United States District Court, E.D. Tennessee, Knoxville
case is before the undersigned pursuant to 28 U.S.C. §
636(c), Rule 72(b) of the Federal Rules of Civil Procedure,
and the consent of the parties. Now before the Court is the
Plaintiff's Motion for Summary Judgment and Memorandum in
Support [Docs. 14 & 15] and the Defendant's Motion
for Summary Judgment and Memorandum in Support [Docs. 16
& 17]. Jackie Harold Matthews (“Matthews”)
seeks judicial review of the decision of the Administrative
Law Judge (“the ALJ”), the final decision of the
Defendant Carolyn W. Colvin, Acting Commissioner of Social
Security (“the Commissioner”).
filed for Title II Disability Insurance Benefits and SSI in
October, 2012 (Tr. 151-152). The application was denied (Tr.
97-100) and denied again on reconsideration (Tr. 108-11).
Following a hearing, the Administrative Law Judge
(“ALJ”) entered an unfavorable decision in
October, 2014 (Tr. 8-16). The decision became final when the
Appeals Council denied review (Tr. 1-3).
was 52 years of age when the ALJ issued the Decision in this
case (Tr. 151). His past relevant work experience is as a
warehouse laborer, dish washer, and janitor (Tr. 179).
Plaintiff alleges disability based on hernias, high blood
pressure, poor reading and writing skills, left knee injury,
carpal tunnel syndrome and arthritis in his hands (Tr. 178).
The Plaintiff claims an onset of disability date of November
30, 2008 (Tr. 151). Based on the medical evidence, the
testimony of Matthews, the testimony of a vocational expert,
and the entire record in this case, the ALJ concluded that
the Plaintiff was capable of performing work, and therefore,
was not disabled (Tr. 16).
Court has considered the medical evidence in the record, the
testimony at the hearing, and all other evidence in the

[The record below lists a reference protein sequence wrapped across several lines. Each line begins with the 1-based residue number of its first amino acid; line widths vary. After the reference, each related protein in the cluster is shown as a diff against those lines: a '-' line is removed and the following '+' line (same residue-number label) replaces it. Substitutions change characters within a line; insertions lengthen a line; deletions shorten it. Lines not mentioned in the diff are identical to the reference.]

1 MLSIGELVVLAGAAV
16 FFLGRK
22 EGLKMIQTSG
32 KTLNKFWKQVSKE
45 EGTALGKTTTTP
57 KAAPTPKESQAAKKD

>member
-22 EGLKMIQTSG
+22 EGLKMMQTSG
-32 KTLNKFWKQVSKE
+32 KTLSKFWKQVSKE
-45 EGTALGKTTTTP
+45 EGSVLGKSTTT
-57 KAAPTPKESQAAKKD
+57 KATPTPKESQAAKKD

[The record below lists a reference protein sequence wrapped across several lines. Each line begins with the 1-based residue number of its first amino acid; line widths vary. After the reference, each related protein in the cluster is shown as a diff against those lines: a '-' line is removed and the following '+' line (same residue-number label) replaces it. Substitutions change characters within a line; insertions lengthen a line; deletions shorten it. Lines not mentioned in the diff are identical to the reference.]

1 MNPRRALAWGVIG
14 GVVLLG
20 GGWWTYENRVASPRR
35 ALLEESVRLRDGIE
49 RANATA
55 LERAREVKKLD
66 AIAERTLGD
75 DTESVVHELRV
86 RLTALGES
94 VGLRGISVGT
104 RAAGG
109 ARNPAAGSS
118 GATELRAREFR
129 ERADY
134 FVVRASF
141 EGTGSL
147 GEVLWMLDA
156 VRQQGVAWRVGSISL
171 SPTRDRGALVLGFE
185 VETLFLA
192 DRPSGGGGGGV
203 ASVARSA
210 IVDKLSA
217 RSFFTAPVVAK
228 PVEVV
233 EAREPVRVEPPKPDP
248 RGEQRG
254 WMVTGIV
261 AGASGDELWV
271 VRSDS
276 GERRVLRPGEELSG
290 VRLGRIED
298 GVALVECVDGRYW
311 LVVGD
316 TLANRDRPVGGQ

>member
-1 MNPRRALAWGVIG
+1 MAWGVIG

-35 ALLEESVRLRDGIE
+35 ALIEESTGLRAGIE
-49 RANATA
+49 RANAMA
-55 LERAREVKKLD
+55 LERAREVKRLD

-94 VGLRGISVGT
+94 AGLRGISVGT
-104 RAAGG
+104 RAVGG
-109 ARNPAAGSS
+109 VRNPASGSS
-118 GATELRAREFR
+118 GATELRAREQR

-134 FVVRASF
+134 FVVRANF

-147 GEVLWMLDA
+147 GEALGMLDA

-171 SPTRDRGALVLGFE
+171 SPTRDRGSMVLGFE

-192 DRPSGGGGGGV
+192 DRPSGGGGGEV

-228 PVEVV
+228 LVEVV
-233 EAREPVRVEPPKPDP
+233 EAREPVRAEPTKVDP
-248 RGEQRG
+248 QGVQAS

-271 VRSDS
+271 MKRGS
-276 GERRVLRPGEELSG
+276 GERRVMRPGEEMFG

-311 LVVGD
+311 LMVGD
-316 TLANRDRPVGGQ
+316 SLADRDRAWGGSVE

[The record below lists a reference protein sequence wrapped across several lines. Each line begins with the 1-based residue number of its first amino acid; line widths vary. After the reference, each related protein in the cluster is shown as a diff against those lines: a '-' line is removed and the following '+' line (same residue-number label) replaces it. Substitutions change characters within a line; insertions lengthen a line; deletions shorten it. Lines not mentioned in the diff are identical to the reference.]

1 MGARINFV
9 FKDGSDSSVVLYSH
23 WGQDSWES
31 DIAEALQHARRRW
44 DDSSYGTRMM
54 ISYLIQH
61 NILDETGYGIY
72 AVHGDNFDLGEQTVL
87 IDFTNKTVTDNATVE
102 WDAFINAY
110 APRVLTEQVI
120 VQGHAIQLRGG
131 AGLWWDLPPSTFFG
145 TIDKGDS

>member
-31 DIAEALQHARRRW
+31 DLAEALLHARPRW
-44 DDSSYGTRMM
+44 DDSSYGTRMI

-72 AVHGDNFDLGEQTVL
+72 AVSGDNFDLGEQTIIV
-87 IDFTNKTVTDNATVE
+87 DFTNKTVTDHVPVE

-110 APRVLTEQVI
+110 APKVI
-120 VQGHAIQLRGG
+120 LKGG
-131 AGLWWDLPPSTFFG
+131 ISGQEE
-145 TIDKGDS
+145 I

record. The medical history of the Plaintiff and the content
of the ALJ's Decision are not in dispute, and need not be
STANDARD OF REVIEW
reviewing the Commissioner's determination of whether an
individual is disabled pursuant to 42 U.S.C. § 405(g),
the Court is limited to determining “whether the ALJ
applied the correct legal standards and whether the findings
of the ALJ are supported by substantial evidence.”
Blakley v. Comm'r of Soc. Sec., 581 F.3d 399,
405 (6th Cir. 2009) (citing Key v. Callahan, 109
F.3d 270, 273 (6th Cir. 1997)). If the ALJ applied the
correct legal standards and his findings are supported by
substantial evidence in the record, his decision is
conclusive and must be affirmed. 42 U.S.C. § 405(g);
Warner v. Comm'r of Soc. Sec., 375 F.3d 387, 390
(6th Cir. 2004). Substantial evidence is “more than a
scintilla of evidence but less than a preponderance; it is
such relevant evidence as a reasonable mind might accept as
adequate to support a conclusion.” Cutlip v.
Sec'y of Health & Human Servs., 25 F.3d 284, 286
(6th Cir. 1994) (citing Kirk v. Secretary of Health
& Human Servs., 667 F.2d 524, 535 (6th Cir.
1981)) (internal citations omitted).
immaterial whether the record may also possess substantial
evidence to support a different conclusion from that reached
by the ALJ, or whether the reviewing judge may have decided
the case differently. Crisp v. Sec'y of Health &
Human Servs., 790 F.2d 450, 453 n.4 (6th Cir. 1986). The
substantial evidence standard is intended to create a
“‘zone of choice' within which the
Commissioner can act, without the fear of court
interference.” Buxton v. Halter, 246 F.3d 762,
773 (6th Cir. 2001) (quoting Mullen v. Bowen, 800
F.2d 535, 545 (6th Cir. 1986)). Therefore, the Court will not
“try the case de novo, nor resolve conflicts
in the evidence, nor decide questions of credibility.”
Garner v. Heckler, 745 F.2d 383, 387 (6th Cir. 1984)
(citing Myers v. Richardson, 471 F.2d 1265 (6th Cir.
addition to reviewing the ALJ's findings to determine
whether they were supported by substantial evidence, the
Court also reviews the ALJ's decision to determine
whether it was reached through application of the correct
legal standards and in accordance with the procedure mandated
by the regulations and rulings promulgated by the
Commissioner. See Wilson v. Comm'r of Soc. Sec.,
378 F.3d 541, 544 (6th Cir. 2004).
review, the plaintiff “bears the burden of proving his
entitlement to benefits.” Boyes v. Sec'y. of
Health & Human Servs., 46 F.3d 510, 512 (6th Cir.
1994) (citing Halsey v. Richardson, 441 F.2d 1230
(6th Cir. 1971)).
claim before this Court two-fold: (1) that the ALJ's RFC
is not supported by substantial evidence because the ALJ
improperly evaluated the opinions of Jeffrey Uzzle, M.D. and
William Kenney, Ph.D., and (2) that the ALJ erred in applying
the medical-vocational guidelines (“guidelines”).
The Defendant argues that substantial evidence supports the
ALJ's finding that Matthews could perform work and is not
disabled. The Court agrees with the Defendant, and finds that
substantial evidence supports the ALJ's decision. The
Court will address the Plaintiff's arguments in turn.
The ALJ's Evaluation of the Opinion Evidence of ...